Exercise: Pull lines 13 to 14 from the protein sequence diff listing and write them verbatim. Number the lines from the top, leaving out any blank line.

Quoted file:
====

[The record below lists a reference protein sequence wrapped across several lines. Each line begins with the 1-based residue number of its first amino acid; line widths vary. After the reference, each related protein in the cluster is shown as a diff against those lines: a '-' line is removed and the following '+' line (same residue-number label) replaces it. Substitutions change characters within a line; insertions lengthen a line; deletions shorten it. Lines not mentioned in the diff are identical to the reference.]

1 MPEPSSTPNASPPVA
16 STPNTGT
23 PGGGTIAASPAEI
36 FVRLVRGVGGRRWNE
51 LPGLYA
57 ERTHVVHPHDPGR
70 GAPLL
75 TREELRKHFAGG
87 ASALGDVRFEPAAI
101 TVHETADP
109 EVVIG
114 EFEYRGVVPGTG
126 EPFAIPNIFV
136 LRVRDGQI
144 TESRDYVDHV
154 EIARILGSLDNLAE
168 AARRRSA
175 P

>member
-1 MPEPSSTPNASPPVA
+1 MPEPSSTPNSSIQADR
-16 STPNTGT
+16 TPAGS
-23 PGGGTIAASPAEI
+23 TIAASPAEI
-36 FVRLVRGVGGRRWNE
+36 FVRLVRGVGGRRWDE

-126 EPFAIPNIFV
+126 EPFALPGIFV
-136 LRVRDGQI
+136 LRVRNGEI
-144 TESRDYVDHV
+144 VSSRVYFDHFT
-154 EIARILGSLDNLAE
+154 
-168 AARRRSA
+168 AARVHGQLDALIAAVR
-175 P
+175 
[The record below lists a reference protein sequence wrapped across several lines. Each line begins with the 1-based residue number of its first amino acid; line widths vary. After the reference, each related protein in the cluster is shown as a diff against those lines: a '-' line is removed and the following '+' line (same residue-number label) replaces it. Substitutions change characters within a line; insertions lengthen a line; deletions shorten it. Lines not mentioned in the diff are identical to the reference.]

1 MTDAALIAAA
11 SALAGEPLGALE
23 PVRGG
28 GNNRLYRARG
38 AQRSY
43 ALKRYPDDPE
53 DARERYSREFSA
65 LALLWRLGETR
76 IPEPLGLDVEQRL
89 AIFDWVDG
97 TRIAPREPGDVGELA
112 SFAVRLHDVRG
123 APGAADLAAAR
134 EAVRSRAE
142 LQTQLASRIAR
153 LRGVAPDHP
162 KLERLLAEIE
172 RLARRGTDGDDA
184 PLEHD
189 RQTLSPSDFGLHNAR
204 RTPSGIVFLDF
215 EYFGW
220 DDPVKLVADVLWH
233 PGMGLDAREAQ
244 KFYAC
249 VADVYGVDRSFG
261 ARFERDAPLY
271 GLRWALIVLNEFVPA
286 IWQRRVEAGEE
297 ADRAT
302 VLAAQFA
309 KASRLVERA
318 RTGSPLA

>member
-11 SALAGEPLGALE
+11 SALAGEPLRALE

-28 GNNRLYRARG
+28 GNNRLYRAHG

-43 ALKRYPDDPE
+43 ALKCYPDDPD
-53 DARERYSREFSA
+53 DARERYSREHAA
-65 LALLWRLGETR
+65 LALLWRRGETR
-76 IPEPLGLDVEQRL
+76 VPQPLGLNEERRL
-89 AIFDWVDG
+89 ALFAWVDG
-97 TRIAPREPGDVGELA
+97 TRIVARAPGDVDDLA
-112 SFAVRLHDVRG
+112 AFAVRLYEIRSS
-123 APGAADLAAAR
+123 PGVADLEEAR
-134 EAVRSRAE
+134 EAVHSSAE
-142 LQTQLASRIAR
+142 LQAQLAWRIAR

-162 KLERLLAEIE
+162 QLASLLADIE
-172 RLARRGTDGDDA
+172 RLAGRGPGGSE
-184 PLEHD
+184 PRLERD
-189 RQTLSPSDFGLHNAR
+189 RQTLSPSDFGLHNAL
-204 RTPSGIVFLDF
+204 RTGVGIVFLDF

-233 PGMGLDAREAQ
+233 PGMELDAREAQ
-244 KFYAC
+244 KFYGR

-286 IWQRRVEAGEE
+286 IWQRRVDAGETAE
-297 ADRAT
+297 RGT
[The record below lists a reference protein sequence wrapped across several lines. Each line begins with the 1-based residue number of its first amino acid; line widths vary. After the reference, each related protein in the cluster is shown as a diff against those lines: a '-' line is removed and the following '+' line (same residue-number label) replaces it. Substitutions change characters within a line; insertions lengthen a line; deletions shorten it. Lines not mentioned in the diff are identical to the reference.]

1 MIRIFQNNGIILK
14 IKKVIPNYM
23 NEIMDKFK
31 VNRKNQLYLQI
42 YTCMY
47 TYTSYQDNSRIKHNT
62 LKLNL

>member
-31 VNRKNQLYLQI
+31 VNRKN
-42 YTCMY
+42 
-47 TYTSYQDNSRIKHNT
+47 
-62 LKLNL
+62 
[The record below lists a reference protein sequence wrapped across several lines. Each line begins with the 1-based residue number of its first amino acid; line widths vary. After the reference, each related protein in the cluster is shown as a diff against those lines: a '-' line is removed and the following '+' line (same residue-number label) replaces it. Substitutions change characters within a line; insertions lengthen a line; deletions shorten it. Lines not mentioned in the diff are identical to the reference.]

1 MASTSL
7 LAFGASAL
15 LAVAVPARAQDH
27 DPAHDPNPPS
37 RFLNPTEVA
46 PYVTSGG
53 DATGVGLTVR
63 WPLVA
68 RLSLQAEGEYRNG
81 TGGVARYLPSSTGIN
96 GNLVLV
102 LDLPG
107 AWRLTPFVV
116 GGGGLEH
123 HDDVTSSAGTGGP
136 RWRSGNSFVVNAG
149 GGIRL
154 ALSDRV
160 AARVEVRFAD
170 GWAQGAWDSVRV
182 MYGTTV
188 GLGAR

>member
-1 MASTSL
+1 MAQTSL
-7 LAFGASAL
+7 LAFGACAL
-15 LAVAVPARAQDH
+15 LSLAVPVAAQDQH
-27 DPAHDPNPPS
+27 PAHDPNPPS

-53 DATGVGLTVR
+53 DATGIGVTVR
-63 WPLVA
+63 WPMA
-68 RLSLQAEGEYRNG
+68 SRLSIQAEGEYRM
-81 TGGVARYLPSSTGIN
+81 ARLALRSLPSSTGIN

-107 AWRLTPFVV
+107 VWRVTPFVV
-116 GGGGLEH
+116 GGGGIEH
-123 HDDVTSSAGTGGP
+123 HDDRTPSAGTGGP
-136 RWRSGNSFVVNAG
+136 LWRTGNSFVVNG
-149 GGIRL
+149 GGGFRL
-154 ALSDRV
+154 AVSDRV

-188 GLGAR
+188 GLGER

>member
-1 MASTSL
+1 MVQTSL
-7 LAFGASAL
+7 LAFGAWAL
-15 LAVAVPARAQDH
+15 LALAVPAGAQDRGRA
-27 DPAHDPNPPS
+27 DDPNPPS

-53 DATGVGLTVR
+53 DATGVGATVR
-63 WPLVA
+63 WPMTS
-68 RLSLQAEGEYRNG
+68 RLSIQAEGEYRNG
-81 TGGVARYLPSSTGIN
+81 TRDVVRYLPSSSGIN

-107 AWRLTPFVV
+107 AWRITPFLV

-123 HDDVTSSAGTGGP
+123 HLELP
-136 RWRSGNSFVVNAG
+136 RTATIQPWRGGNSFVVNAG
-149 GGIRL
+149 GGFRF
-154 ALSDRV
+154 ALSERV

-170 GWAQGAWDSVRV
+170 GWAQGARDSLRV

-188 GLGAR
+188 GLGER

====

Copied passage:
114 EFEYRGVVPGTG
126 EPFAIPNIFV